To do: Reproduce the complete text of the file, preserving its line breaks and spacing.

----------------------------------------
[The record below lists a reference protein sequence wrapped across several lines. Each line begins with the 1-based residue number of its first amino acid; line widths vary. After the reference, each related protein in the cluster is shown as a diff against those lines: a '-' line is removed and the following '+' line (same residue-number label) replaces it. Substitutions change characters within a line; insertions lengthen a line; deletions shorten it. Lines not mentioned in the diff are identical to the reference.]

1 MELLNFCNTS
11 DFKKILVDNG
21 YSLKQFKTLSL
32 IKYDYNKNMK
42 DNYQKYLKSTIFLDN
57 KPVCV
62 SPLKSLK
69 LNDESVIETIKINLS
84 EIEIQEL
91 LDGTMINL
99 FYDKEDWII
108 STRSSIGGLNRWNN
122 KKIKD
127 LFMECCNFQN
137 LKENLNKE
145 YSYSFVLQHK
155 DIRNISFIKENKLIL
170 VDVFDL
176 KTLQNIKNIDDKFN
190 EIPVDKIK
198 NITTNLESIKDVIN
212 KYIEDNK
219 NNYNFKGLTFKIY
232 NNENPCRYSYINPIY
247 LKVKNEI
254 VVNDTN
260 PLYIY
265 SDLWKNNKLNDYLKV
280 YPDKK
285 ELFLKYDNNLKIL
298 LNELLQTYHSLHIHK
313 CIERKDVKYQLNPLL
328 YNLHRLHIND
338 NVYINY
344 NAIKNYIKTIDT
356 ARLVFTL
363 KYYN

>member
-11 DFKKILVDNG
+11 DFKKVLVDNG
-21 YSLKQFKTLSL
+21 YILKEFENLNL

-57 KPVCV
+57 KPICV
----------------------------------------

[The record below lists a reference protein sequence wrapped across several lines. Each line begins with the 1-based residue number of its first amino acid; line widths vary. After the reference, each related protein in the cluster is shown as a diff against those lines: a '-' line is removed and the following '+' line (same residue-number label) replaces it. Substitutions change characters within a line; insertions lengthen a line; deletions shorten it. Lines not mentioned in the diff are identical to the reference.]

1 MELLNFCNTS
11 DFKKILVDNG
21 YSLKQFKTLSL
32 IKYDYNKNMK
42 DNYQKYLKSTIFLDN
57 KPVCV
62 SPLKSLK
69 LNDESVIETIKINLS
84 EIEIQEL
91 LDGTMINL
99 FYDKEDWII
108 STRSSIGGLNRWNN
122 KKIKD
127 LFMECCNFQN
137 LKENLNKE
145 YSYSFVLQHK
155 DIRNISFIKENKLIL
170 VDVFDL
176 KTLQNIKNIDDKFN
190 EIPVDKIK
198 NITTNLESIKDVIN
212 KYIEDNK
219 NNYNFKGLTFKIY
232 NNENPCRYSYINPIY
247 LKVKNEI
254 VVNDTN
260 PLYIY
265 SDLWKNNKLNDYLKV
280 YPDKK
285 ELFLKYDNNLKIL
298 LNELLQTYHSLHIHK
313 CIERKDVKYQLNPLL
328 YNLHRLHIND
338 NVYINY
344 NAIKNYIKTIDT
356 ARLVFTL
363 KYYN

>member
-11 DFKKILVDNG
+11 DFKKVLVDNG
-21 YSLKQFKTLSL
+21 YILKEFENLNL

-57 KPVCV
+57 KPICV